Somewhere I think I still have my mimeographed box score from that game. Mimeo, for those too young to remember, was a primitive copy machine where a document was put on a rotating drum and the resulting copies were always in blue. I’m sure I found a facsimile machine (almost as antiquated as mimeos; also utilizing a rotating drum at six minutes per page) somewhere and sent that blue-tinged copy to my regional office in Dallas, after which I talked to the regional sports editor who tried to make sense out of the garbage I’d sent him on my Tandy TRS-80, which bore some resemblance to a computer but not much. But I got some bylined clippings from papers who also used AP, which means they thought my version was better than AP’s (or maybe they just got mine first; that was a definite possibility).

Yeah that Vegas squad was amazing. They lost to Duke, but I promise you they wouldn’t have wanted to hit the court with them again. Some say that game was fixed by the mob too.

Yeah they did toy with us in that 1991 game. If I remember correctly, weren’t we ranked #2 and they were #1? And the limp swing Todd Day did when the little scuffle broke out? That was shown all over Sportscenter.

It was #1 vs. #2 in the Hogs-UNLV game in 1991 in Barnhill when UNLV schooled us.

Speaking of rankings, one of my memories of the North Carolina game in '84 was that North Carolina was #1 when we played them, and they were still #1 the week after we beat them. That’s how much that team was respected. I can’t recall another instance in football or basketball of a #1 team losing and staying #1.

UNC was dominant that year. Up to the point that we played them, I don’t think any team had finished within 10 points of them. It was HUGE that we beat them that day.

I wish I could have seen some the UCLA teams in their prime.

I’d say the '94 Razorbacks.

I’ll go with the 91 Vegas team.

As for Feb. 12, 1984 - arguably one of the greatest days of my life.

My best friend hit the shot to beat North Carolina and I met my late wife and future mother of my children on that night.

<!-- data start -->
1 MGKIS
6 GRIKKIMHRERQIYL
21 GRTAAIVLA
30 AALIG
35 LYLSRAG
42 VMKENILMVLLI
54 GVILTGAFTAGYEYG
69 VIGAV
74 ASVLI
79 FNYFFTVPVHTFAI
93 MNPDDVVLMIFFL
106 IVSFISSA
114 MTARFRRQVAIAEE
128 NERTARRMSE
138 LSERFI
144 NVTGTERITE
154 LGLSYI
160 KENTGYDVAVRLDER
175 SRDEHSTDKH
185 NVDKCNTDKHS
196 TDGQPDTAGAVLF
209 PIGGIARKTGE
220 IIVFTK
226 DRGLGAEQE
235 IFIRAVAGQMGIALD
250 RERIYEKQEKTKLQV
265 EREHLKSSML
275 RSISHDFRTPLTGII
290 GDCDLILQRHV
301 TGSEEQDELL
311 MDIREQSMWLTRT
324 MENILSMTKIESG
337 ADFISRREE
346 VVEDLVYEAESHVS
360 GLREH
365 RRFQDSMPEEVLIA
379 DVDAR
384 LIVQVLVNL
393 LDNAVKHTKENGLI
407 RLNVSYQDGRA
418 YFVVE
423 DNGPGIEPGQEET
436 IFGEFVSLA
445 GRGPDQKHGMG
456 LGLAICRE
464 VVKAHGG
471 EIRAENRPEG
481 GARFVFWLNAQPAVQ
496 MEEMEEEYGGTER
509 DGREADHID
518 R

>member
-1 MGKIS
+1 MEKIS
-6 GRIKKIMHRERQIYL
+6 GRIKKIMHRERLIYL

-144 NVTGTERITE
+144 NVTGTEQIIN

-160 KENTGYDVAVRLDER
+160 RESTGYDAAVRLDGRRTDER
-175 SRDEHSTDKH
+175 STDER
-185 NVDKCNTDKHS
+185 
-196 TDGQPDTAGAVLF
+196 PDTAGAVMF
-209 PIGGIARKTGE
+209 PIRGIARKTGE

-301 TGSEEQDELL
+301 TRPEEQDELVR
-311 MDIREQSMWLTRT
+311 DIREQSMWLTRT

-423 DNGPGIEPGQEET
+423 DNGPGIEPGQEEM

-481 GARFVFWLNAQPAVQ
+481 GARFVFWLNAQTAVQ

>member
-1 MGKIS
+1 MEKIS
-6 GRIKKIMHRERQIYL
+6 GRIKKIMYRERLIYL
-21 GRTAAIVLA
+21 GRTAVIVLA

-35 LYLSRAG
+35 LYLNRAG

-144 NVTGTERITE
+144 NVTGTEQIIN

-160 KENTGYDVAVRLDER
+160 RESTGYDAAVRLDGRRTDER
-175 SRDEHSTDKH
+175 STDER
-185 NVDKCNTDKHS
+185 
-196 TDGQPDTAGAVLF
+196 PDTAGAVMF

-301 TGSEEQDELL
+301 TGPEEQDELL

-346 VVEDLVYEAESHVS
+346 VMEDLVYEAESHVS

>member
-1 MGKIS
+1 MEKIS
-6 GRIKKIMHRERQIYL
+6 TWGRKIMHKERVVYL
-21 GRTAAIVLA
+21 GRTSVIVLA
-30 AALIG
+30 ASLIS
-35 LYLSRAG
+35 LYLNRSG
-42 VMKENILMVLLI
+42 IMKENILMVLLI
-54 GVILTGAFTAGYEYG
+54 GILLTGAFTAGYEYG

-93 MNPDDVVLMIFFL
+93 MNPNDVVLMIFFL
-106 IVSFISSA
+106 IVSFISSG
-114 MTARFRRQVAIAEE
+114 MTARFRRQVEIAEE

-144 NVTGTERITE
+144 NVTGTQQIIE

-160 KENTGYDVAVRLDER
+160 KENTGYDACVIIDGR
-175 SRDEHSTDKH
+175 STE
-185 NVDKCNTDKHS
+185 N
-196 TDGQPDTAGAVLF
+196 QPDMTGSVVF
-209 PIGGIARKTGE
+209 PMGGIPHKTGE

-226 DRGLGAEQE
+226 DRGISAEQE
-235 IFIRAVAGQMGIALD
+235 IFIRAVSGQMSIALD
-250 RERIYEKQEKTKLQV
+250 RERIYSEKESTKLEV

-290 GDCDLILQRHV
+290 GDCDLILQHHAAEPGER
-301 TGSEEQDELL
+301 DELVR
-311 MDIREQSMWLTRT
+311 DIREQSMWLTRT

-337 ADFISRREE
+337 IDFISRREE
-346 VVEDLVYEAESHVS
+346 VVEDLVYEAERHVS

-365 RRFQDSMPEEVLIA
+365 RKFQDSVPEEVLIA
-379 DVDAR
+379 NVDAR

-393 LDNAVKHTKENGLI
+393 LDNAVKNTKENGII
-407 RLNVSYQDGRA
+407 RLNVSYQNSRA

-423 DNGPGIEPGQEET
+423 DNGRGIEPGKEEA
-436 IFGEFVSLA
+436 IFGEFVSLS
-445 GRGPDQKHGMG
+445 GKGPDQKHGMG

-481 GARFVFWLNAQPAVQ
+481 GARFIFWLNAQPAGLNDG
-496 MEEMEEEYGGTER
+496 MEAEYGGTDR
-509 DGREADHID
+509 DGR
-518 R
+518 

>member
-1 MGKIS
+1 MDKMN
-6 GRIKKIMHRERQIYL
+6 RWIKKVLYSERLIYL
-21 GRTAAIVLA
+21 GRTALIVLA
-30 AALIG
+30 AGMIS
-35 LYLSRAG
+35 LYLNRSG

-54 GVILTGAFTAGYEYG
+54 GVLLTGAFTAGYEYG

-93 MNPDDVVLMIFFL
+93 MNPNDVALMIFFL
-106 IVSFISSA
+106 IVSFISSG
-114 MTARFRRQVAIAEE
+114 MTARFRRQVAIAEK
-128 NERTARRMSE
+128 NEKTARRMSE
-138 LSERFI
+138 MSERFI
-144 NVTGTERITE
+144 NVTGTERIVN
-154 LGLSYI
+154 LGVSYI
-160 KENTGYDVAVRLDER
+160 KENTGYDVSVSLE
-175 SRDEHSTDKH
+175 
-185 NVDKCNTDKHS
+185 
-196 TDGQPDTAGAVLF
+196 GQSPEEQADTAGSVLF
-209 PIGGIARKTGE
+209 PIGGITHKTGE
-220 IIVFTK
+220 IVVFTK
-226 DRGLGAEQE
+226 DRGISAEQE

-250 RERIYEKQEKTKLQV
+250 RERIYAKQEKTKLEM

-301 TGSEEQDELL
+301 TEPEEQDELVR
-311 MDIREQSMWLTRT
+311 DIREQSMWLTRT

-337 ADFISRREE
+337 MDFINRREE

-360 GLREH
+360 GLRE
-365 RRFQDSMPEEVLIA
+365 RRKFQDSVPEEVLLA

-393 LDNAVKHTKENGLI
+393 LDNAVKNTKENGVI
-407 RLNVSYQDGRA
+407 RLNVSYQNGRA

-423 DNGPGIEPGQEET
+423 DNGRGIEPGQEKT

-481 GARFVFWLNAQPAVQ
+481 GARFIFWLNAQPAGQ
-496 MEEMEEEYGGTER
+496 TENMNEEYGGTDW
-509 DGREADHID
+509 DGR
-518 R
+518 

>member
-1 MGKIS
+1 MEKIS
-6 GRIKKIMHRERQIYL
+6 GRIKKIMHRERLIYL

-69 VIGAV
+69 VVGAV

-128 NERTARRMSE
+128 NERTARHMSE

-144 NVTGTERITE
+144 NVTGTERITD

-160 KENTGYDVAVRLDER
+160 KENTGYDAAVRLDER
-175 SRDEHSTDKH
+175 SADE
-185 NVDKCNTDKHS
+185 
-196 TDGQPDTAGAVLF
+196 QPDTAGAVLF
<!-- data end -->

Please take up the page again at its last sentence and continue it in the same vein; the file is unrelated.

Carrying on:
That’s hard to beat.

Love the video for Charles’ shot, the height I could still jump, that I had hair and the fact that I got that basketball after two bounces. Late in the video you can me protecting it like it was my life.

I had a non-Arkansas friend tell me that. Also didn’t some service list them as top 5 team ever?

It is hard to argue why they are not the best team. They had size better than that UNLV team or any other team mentioned here. They had shooters, defense, everything you want in a team. The only reason one would say that they are not the best team is because one does not want to be called a homer.

Love this thread! I was born and raised in PB. In "84 I was living in Vegas! My son was able to go to the NC game in PB ( he was 12 at the time ). In '91 he was a student at UofA and got to see the UNLV game in Fayetteville in Barnhill! I still live in Vegas as does he and his family. I went to many UNLV games in '90 and '91 and would have to say those two teams, basically the same players, were the best I’ve ever seen. Also saw them beat us in a track meet at the Thomas and Mack in '90. We led at the half. Larry Johnson fouled out and I thought for sure we’d win, but we came up short. Tark and Nolan were good friends. Great teams…

I’m obviously a youngster, but the best I’ve seen is 2000-01 Duke. I loved watching Jay Williams (read his book ‘Life is not an accident’ if you get the chance). He was one of the first players I tried to emulate when I started playing ball in second grade.

Also really enjoyed watching 2007-08 Kansas, which beat Derrick Rose and Memphis in the title game. Sherron Collins was another little guy from that team that I latched onto, and Brandon Rush had such a smooth game.

This morning came out with a ranking of all-time national championship teams. We were #25. Bill Walton’s first UCLA team, which AVERAGED a 30-point margin of victory during a perfect season, was #1. Indiana 1976 was #2. Those were both pretty darn good.

But at the time, you didn’t get to see UCLA much until March. I saw more of Indiana, and they were really impressive that season. I thought about including them in my three, but thinking about those great teams that fell short of the line.

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Why weren’t we ranked higher? We lost three games for one thing. Only two teams were ranked above us with 3 or more losses. We lost by 2 at Bama, 1 at Moo U, then Kentucky beat us by 12 in the SECT semis.

The newest NC was ranked #32, by the way.

The worst NC ever? The Utah squad that took our place in 1944 after (a) our car accident on Highway 71 and (b) a first-round loss to Kentucky in the NIT. But being the worst NC ever is still being the NC.

In my argument against expanding the College Football Playoff beyond 4 teams - which is precisely the format I settled upon and have argued for over the past 25 years, after years of deliberation - I’ve mentioned this “fun fact” several time: The more teams you add to a “one and done” tournament/playoff, the LESS the odds that the truly “best” team prevails. This is a statistical certainty (the only exception is if the odds of a team winning each game they played was 100% - and that is never the case).

It IS true that the “best” team does have a better chance of winning any tournament. But, if the “best chance” is 18% (or whatever) - meaning that none of the other 67 teams have a likelihood of winning better than that - that still means there is an 82% chance the best team does not win.